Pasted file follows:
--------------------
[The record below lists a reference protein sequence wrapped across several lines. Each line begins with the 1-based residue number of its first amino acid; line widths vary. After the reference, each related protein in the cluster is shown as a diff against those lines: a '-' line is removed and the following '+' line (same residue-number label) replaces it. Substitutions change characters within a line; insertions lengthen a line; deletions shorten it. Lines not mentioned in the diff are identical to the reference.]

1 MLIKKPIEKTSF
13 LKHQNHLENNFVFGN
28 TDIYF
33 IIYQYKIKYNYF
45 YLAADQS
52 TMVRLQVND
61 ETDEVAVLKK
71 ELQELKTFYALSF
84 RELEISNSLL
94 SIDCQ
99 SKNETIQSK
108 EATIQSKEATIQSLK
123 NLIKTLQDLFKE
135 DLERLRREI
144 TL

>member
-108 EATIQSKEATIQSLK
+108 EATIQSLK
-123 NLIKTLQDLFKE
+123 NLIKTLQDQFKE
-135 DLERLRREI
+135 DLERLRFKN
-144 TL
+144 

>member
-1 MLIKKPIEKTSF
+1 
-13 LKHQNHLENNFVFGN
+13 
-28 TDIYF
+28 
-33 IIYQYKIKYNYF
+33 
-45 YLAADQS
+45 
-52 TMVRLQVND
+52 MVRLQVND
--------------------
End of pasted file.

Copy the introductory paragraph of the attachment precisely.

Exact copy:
[The record below lists a reference protein sequence wrapped across several lines. Each line begins with the 1-based residue number of its first amino acid; line widths vary. After the reference, each related protein in the cluster is shown as a diff against those lines: a '-' line is removed and the following '+' line (same residue-number label) replaces it. Substitutions change characters within a line; insertions lengthen a line; deletions shorten it. Lines not mentioned in the diff are identical to the reference.]